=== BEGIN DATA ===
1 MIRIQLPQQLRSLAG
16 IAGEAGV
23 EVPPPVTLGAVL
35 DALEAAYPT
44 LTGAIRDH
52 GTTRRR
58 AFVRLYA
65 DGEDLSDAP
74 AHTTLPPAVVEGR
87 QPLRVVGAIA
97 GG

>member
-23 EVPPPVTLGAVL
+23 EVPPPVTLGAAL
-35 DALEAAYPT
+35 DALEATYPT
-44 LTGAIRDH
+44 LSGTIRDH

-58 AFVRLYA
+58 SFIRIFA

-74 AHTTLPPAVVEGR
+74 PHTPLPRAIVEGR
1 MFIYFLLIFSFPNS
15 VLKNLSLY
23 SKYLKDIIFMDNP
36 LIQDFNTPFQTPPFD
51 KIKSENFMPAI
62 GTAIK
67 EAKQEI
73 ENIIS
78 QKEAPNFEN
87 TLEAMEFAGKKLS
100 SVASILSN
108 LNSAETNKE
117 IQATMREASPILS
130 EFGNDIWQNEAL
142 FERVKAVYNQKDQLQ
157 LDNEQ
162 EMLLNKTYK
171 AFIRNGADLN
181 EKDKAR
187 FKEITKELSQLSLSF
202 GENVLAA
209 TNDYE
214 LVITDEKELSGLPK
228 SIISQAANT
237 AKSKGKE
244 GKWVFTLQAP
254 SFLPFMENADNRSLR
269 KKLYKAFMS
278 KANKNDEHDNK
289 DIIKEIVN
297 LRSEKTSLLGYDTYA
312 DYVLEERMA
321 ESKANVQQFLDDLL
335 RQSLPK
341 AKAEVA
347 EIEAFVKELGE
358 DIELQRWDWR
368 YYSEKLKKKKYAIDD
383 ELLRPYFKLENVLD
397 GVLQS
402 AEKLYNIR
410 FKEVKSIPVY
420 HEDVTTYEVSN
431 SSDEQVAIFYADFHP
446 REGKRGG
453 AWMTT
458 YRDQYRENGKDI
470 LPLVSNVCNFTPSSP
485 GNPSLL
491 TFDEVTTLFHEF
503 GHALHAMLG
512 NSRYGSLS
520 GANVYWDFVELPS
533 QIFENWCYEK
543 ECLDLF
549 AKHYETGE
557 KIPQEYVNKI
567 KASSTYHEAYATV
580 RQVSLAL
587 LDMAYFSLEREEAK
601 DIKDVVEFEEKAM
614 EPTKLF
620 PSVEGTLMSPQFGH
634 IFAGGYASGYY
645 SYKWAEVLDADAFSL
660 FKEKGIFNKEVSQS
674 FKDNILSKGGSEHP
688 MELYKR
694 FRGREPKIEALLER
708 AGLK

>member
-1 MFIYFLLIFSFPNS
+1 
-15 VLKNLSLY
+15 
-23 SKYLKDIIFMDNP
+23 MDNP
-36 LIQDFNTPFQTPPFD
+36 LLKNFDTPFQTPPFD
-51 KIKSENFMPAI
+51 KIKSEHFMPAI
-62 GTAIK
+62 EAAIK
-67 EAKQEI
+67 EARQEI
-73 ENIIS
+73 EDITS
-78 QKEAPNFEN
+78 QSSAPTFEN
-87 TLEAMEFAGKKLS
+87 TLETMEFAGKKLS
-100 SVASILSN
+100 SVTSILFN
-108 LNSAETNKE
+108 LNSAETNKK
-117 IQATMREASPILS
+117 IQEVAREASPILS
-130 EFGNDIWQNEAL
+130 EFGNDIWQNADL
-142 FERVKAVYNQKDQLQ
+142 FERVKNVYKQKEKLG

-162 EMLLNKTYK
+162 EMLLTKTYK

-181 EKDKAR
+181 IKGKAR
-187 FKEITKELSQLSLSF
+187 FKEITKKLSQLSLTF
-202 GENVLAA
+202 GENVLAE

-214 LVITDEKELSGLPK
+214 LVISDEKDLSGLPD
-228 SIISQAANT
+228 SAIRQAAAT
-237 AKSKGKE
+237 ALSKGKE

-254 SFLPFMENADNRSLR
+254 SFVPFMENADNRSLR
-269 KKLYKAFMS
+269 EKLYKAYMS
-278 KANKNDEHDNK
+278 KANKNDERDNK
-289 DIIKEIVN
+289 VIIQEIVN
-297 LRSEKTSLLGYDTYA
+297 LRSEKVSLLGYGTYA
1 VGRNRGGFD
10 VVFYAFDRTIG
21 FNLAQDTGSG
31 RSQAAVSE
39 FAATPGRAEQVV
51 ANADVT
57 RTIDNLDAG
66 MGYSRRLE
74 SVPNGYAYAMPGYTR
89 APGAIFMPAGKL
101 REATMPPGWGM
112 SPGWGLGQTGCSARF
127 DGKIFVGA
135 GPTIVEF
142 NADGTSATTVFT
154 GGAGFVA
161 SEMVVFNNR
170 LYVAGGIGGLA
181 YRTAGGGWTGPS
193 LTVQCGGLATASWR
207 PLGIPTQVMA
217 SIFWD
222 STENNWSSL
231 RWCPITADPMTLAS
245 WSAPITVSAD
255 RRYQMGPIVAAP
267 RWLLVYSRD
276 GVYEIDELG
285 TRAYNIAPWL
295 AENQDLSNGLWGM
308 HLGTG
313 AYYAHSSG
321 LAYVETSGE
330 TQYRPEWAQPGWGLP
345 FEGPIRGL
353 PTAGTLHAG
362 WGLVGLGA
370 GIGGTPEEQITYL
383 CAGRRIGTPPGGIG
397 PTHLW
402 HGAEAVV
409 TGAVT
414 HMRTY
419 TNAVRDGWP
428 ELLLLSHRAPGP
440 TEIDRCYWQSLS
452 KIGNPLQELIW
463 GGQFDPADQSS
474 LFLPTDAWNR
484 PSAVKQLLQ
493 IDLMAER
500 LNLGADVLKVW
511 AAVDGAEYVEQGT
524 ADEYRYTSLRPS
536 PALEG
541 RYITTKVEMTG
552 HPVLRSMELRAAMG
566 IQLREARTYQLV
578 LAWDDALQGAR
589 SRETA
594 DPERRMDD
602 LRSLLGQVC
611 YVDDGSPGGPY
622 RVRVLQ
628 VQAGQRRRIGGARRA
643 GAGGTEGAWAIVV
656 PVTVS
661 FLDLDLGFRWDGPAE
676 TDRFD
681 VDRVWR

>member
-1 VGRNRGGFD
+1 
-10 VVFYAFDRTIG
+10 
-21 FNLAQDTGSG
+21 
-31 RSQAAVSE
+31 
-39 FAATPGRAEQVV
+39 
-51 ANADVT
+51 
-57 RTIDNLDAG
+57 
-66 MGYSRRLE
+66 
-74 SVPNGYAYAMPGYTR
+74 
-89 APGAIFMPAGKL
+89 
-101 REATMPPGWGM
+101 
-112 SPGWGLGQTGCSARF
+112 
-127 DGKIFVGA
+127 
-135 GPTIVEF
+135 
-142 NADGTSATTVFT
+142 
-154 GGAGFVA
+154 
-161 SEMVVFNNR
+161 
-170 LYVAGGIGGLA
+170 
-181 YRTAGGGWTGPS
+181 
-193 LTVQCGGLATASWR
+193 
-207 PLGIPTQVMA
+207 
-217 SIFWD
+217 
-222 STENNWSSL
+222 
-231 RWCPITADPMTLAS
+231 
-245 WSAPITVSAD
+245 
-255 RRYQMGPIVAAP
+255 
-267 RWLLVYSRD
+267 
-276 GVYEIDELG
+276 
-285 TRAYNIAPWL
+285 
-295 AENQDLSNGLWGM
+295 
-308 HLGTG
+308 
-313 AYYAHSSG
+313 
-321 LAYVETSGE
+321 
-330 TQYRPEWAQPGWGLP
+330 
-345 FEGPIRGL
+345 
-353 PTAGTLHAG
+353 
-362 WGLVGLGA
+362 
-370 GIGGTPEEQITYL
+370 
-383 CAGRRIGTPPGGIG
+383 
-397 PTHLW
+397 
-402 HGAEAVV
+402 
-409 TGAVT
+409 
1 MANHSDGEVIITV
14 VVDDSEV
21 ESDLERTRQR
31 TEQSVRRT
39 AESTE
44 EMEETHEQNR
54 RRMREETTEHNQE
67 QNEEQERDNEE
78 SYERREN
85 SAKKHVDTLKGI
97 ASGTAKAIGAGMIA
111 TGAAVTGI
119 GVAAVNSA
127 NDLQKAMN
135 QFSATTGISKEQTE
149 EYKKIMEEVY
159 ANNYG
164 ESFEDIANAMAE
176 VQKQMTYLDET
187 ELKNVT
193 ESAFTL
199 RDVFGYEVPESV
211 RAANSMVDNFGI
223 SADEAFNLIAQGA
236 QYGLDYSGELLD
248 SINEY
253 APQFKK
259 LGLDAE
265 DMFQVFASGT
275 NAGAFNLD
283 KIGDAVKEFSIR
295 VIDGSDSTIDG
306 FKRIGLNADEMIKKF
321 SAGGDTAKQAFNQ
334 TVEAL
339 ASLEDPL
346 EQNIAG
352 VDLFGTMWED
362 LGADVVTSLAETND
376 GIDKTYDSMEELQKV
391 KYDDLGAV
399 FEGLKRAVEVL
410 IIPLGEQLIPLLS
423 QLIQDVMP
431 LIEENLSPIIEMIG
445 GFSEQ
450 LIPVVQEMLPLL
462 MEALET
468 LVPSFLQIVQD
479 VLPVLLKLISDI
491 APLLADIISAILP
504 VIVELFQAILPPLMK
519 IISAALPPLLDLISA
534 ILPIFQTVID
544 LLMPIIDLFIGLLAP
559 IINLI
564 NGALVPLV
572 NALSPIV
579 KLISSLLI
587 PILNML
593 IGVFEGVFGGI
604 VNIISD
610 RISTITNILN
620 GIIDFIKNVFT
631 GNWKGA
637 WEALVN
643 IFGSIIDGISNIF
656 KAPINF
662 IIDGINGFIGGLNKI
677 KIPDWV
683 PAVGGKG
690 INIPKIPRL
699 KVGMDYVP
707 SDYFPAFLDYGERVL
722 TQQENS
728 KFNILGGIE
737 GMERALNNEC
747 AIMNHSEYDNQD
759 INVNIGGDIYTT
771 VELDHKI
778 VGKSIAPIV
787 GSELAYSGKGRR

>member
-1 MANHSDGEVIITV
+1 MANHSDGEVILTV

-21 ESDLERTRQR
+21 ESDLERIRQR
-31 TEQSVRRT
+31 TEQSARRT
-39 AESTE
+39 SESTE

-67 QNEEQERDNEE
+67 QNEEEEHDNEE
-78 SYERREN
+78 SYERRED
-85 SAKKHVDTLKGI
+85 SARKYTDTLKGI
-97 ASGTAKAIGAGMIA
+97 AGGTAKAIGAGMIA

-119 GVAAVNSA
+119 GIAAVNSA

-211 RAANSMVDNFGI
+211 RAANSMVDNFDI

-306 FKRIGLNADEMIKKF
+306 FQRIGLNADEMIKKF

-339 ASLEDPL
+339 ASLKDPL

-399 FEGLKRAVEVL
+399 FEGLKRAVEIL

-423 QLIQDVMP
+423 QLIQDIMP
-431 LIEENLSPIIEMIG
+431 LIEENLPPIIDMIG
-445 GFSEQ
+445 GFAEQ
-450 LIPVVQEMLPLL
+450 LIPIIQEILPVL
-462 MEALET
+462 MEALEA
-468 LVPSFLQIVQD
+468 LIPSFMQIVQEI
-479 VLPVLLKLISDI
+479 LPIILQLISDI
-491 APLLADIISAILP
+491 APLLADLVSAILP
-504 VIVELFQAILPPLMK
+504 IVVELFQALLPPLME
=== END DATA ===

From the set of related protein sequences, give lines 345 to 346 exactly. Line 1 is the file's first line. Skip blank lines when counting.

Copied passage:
410 IIPLGEQLIPLLS
423 QLIQDVMP